I conclude with additional briefing details for my future software assignment to the one-half of architects. Any such development is fraught with risk, not only because of what it would leave behind but because of what it might accomplish and quickly lose ability to control. The experimental half turning its attention to the Turing City should consider the five conditions (or admonitions) below. Each represents a limiting opportunity for future projects, of both risk and reward.
The co-evolution of urban behavior and urban software: the iPhone City is embryonic, but it’s evolution will happen quickly. Furthermore, the devices themselves and their capacities will appear to be evolving more in relation to each other than to us. This Darwinism of the device will make it seem that we are their media and not the other way around. Appearances can be factual.
The co-mingling of the hypersocial & the post-social: the explosion of hyperlocal and hypervisual information will both amplify and multiply the intensities of social interaction, but will also reveal the complexity of communication between non-humans (animals, ecologies, infrastructures). Just as collective urban cognition comes online it will be exposed as a hopelessly outflanked minority discourse.
The diegesis of the cinematic interface: the computational intensification of the interface will make it more and more cinematic, and more affectively factual. This will exacerbate everything we already know about the instability of cinematic memory, action, projection, repetition and pixelation, and will bring these deeper into everyday life.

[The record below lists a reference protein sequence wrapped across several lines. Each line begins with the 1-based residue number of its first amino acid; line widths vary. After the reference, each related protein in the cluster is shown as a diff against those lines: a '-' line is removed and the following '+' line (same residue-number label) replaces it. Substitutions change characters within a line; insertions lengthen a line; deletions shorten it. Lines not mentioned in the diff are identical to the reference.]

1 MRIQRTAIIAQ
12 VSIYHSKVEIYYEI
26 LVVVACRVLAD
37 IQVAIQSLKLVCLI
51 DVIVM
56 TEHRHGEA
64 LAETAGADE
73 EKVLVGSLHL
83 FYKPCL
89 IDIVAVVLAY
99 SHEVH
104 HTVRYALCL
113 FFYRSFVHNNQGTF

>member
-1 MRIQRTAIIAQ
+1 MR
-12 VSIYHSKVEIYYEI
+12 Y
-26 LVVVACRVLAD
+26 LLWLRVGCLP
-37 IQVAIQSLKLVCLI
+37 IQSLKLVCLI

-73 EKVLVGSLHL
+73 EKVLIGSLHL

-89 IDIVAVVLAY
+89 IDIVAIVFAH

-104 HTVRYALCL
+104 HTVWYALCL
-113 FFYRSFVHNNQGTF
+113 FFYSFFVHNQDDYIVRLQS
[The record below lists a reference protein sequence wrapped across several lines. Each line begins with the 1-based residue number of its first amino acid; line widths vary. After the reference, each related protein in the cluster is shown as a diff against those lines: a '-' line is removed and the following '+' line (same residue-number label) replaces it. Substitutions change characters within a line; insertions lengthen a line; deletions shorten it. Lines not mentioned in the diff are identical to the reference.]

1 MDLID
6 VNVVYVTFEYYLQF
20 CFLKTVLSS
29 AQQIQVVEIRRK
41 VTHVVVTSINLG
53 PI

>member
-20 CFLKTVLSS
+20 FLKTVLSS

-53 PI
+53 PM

The affinity of things: pervasive computing will make inanimate objects see, hear and comment on our interactions with them. This experience will, in many cases, be indistinguishable from a psychotic break, or from the rituals of classical Animism.
The activation of imagined communities: finally, in a recent interview, Paul Virilio, notes that today’s qualities of technology –instantaneity, ubiquity, immediacy — are those associated with the divine. The killer app of pervasive computing is not advertising to the hipster flaneur, it is religion. It’s impact on Abrahamic monotheisms will be turbulent, existential and fertile. The iPhone City is post-secular.
I found these last two paragraphs particularly enlightening.